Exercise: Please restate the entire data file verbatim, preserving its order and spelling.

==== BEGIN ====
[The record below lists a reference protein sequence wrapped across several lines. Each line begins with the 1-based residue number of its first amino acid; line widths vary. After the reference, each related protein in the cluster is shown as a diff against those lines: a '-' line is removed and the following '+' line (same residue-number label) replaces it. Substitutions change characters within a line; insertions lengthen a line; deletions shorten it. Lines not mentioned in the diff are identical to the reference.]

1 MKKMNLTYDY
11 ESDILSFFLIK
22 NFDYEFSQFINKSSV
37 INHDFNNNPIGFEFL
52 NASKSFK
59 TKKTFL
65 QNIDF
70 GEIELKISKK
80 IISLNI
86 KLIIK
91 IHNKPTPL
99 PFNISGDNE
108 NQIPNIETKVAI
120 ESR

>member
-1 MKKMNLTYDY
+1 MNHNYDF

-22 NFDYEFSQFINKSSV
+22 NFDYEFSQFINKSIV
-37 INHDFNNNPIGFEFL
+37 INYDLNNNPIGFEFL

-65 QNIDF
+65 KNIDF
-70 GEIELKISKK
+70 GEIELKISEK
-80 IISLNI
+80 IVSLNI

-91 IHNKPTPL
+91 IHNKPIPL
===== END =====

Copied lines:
[The record below lists a reference protein sequence wrapped across several lines. Each line begins with the 1-based residue number of its first amino acid; line widths vary. After the reference, each related protein in the cluster is shown as a diff against those lines: a '-' line is removed and the following '+' line (same residue-number label) replaces it. Substitutions change characters within a line; insertions lengthen a line; deletions shorten it. Lines not mentioned in the diff are identical to the reference.]

1 MKKMNLTYDY
11 ESDILSFFLIK
22 NFDYEFSQFINKSSV
37 INHDFNNNPIGFEFL
52 NASKSFK
59 TKKTFL
65 QNIDF
70 GEIELKISKK
80 IISLNI
86 KLIIK
91 IHNKPTPL
99 PFNISGDNE
108 NQIPNIETKVAI
120 ESR

>member
-1 MKKMNLTYDY
+1 MNHNYDF

-22 NFDYEFSQFINKSSV
+22 NFDYEFSQFINKSIV
-37 INHDFNNNPIGFEFL
+37 INYDLNNNPIGFEFL

-65 QNIDF
+65 KNIDF
-70 GEIELKISKK
+70 GEIELKISEK
-80 IISLNI
+80 IVSLNI

-91 IHNKPTPL
+91 IHNKPIPL